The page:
Potential High-Dose Risks of Hydrocodone

Potential High-Dose Risks of Hydrocodone

Hydrocodone is listed as a Schedule II prescription medication according to the Controlled Substance Act of 1970. When mixed with other drugs, such as acetaminophen (the active ingredient in Tylenol), hydrocodone has a less serious Schedule III rating. Used correctly, hydrocodone may relieve moderate to severe pain, but when abused it may prove fatal.

Hydrocodone Overdose Symptoms

The recommended maximum intake for hydrocodone is 40 mg within 24 hours, but patients with chronic pain may be prescribed up to 180 mg per day. Laws forbid US companies from manufacturing hydrocodone that contains more than 15 mg of hydrocodone per dosage. The symptoms of a hydrocodone overdose may include the following:

  • Extreme drowsiness
  • Loss of consciousness
  • Cold, clammy skin
  • Blue skin around the eye lids or lips
  • Seizures
  • Muscle spasms
  • Pupil dilation
  • Slowed, irregular or stopped breathing or heartbeat

Here are essential questions to have about someone overdosing on hydrocodone before calling emergency services:

  • Weight
  • Age
  • Overall physical condition
  • Brand name of product
  • Ingredients
  • Strength (example, acetaminophen 500 mg + hydrocodone 5 mg)
  • Time swallowed
  • Amount swallowed
  • Whose prescription was it

This information will help emergency professionals treat overdose faster and more effectively.

Alcohol, Acetaminophen and Hydrocodone

Mixing hydrocodone with other substances, such as alcohol, may cause symptoms similar to overdose. It’s also possible to overdose on hydrocodone when combined with acetaminophen, because such additives are frequently found in over-the-counter medications and other prescription medications. The recommended daily dose of acetaminophen is 4,000 mg, but overdose may occur with 10,000-15,000 mg of acetaminophen and become fatal at 15,000-20,000 mg. Always follow your doctor’s dosing instructions, never use someone else’s prescription and check the drug interactions of all your medications.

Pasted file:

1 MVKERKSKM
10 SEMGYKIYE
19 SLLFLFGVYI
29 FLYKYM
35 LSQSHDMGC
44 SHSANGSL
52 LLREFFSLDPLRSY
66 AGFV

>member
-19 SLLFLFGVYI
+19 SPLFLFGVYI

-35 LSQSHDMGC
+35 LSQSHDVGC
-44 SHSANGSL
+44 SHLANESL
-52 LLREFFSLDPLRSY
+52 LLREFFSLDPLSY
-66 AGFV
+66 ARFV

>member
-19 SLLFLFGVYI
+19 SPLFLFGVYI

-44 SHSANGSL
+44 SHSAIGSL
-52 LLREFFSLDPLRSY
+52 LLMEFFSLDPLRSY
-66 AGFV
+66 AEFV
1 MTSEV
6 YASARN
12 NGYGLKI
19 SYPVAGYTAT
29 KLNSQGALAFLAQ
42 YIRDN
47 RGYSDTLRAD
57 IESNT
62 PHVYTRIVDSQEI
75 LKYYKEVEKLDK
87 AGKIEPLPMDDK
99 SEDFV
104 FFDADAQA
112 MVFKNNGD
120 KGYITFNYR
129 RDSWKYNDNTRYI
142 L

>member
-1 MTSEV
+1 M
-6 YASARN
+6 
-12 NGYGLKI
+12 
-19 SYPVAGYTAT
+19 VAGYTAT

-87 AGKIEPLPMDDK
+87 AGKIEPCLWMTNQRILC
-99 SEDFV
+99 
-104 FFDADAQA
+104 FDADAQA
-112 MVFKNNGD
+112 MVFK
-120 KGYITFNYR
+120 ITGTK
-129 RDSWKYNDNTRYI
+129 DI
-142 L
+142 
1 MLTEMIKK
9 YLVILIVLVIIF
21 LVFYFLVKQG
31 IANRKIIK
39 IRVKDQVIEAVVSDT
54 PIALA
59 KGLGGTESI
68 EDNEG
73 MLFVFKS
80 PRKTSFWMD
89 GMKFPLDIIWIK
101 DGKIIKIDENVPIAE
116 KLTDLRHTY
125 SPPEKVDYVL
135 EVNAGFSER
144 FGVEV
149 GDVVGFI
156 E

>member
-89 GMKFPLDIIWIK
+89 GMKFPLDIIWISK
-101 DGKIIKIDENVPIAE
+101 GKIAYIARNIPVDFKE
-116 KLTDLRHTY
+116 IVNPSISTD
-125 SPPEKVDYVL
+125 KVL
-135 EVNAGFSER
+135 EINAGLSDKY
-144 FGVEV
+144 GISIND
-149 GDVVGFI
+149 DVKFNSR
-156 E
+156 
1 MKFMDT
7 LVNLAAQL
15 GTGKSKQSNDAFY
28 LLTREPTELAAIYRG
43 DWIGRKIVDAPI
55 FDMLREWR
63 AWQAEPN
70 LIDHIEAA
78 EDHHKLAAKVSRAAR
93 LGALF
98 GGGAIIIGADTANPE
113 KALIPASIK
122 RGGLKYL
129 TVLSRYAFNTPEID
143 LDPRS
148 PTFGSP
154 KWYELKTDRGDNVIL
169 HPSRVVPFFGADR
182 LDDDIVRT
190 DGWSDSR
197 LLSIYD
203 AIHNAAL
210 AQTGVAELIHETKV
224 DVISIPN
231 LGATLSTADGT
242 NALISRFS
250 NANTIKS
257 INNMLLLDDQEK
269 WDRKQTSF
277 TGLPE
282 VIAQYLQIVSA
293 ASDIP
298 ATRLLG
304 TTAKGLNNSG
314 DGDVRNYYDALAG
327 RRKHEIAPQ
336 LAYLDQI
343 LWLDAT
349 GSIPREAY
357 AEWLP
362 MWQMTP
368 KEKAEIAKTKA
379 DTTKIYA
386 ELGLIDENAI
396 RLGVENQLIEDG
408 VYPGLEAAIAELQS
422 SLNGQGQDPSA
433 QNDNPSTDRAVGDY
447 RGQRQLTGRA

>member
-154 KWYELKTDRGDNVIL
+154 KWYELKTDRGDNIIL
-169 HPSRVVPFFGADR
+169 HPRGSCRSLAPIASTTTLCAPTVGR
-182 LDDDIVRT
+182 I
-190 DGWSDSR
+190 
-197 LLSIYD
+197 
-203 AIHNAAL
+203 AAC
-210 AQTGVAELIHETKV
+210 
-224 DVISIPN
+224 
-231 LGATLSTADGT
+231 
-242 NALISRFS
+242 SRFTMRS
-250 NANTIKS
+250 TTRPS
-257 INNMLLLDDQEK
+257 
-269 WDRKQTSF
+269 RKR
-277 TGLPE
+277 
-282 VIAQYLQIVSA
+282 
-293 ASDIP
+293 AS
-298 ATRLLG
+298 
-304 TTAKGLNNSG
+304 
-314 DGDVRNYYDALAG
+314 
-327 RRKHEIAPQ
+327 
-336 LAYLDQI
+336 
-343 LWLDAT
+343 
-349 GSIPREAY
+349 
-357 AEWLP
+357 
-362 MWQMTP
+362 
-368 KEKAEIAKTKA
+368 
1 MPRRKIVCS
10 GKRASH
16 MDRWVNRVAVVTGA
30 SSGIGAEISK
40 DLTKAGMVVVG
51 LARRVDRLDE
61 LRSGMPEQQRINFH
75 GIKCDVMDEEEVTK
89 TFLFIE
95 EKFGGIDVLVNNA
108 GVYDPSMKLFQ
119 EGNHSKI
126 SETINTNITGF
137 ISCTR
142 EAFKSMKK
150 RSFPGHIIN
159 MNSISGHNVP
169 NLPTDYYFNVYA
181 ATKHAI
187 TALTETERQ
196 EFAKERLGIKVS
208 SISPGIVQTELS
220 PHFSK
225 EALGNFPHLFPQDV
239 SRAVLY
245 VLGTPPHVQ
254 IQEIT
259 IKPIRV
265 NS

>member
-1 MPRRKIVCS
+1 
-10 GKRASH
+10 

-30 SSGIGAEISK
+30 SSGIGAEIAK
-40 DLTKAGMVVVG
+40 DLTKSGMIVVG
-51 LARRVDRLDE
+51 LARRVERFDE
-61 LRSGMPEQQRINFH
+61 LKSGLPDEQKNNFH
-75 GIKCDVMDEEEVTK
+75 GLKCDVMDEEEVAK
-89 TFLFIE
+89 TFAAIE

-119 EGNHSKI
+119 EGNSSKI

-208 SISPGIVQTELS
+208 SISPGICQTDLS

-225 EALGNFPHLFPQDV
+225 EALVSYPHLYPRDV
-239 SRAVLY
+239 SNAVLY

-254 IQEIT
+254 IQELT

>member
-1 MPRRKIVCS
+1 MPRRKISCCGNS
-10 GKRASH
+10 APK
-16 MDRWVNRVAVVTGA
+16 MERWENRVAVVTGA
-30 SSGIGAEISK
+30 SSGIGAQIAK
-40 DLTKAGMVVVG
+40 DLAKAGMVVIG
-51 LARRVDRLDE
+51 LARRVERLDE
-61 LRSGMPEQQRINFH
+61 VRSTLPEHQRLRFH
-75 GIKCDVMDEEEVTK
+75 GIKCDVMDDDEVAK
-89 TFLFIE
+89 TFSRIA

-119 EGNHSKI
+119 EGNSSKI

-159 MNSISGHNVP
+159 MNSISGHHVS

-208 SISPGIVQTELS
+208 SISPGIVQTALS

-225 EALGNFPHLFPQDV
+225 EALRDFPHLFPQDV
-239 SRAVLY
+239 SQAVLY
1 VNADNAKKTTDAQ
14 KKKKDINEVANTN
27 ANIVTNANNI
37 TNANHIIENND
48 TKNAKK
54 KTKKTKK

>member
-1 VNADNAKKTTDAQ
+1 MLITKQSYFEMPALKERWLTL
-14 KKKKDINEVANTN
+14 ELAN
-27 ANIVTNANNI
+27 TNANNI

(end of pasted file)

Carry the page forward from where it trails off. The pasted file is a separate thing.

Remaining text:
Long-Term Effects of High-Dose Hydrocodone

Rare cases of long-term hearing loss have been reported while taking hydrocodone. The liver transforms this drug into hydromorphone, but sometimes the body is unable to process this new substance, causing liver damage or failure. People taking hydrocodone for pain may notice stronger pain after suddenly stopping a high-dose regiment, which is known as the rebound effect.

Mental health issues, such as depression or anxiety disorder, are common among heavy or high-dose hydrocodone users. Emotional instability is also a problem for people who regularly take large doses. Neglecting responsibilities is a common occurrence among heavy hydrocodone abusers because of its lethargic, euphoric effects. An apathetic hydrocodone abuser may struggle at school or work. Financial difficulties and legal trouble may occur as addicts seek to sustain their dangerously high doses.

Hydrocodone Addiction Help

If you suffer from addiction, call our toll-free helpline and get in touch with experienced, caring professionals who can answer all your questions about addiction and recovery. We’re waiting for your call 24 hours a day. Don’t let money problems cause you even the slightest hesitation when it comes to your health and sobriety. When you call, ask how your insurance may cover the costs of rehab.